Chairman retires after decade of service to parish

Branscombe’s long-standing chairman, who presided over the Napoli disaster, is to step down from his position next month.

John Bass, has spent 11 years in charge of the parish council, but said he feels it is time to stand aside and let somebody else take over the reins.

The councillor said: “I’ve always been a great believer in not going on for too long, I never imagined I would be chairman for 11 years when I took over.

“And never in a million years did I think I’d be a councillor for 30 years!”

His time in charge will forever be associated with the Napoli disaster in 2007, when the world descended on the normally-quiet village.

Looking back on that time he said: “They’re mostly quite good memories, myself and the former town clerk Linda Hughes, I think we looked after the village very well.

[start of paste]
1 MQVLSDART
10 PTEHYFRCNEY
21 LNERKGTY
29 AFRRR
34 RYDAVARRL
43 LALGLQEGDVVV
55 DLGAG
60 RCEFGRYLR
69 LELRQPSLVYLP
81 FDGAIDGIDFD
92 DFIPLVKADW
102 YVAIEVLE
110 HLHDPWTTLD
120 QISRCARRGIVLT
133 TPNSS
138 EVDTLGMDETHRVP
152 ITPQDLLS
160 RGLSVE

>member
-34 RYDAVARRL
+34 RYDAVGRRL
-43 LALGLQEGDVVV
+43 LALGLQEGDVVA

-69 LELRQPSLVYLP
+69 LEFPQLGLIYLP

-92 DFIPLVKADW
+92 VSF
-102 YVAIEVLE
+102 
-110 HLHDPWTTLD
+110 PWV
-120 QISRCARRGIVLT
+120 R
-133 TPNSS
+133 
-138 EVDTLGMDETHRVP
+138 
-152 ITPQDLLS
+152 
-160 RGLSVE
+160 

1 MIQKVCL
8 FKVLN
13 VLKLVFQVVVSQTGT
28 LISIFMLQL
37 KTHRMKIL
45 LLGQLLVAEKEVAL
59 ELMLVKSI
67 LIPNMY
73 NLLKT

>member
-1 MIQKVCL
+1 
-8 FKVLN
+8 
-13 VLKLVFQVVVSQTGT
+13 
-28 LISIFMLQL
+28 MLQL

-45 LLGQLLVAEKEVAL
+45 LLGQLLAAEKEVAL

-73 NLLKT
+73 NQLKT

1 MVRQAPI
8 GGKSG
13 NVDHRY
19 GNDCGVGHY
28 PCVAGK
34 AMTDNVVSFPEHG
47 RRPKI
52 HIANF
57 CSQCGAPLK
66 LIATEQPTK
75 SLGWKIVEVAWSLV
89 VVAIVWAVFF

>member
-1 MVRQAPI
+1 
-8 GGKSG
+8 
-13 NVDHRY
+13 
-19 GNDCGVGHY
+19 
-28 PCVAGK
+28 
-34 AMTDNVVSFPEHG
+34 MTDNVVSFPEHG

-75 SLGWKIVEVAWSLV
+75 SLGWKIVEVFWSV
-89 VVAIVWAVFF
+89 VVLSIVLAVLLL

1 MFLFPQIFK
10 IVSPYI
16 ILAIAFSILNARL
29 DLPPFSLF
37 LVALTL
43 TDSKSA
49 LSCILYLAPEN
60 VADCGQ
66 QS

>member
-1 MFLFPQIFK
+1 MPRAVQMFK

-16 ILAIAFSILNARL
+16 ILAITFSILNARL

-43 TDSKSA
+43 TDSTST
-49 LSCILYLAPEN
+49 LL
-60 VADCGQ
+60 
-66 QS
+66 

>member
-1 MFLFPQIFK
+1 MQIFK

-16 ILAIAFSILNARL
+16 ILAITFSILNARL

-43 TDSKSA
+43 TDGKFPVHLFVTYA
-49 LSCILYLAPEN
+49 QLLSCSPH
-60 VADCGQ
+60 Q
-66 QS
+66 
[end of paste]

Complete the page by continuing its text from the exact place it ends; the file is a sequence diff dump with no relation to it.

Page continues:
“You’re living your quiet life, and then suddenly your find yourself in the middle of a media storm.

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“Everyone wanted a piece of us.”

The 63-year-old said he is not bitter about the incident, and attended the public inquiry at Devon County hall, hoping lessons would be learnt so no village had to go through what Branscombe did.

One of the biggest projects he tried to complete as chairman has been to try and get more affordable housing built in Branscombe, something which he is still fighting for.

He will remain a parish councillor for another year, taking him to his 30 years of civic service, but admits it will be odd to attend meetings without being in the chair.

But he does have advice for the council on who they should choose to take his place: “I’ve always said, you should never elect a tee-total chairman, otherwise there’s nothing to concentrate their minds and the meeting goes on and on!”

It all started for him when he and a friend, Bob Gibbons, were both approached by a current parish councillor in the early 1980s, who said: “You need to put your name down.”

John said they both did, and were duly elected, and he added he has never looked back.

Born and raised in the village, he lives with his wife and is looking forward to spending more time with his grandchild once he stands down as council chair.

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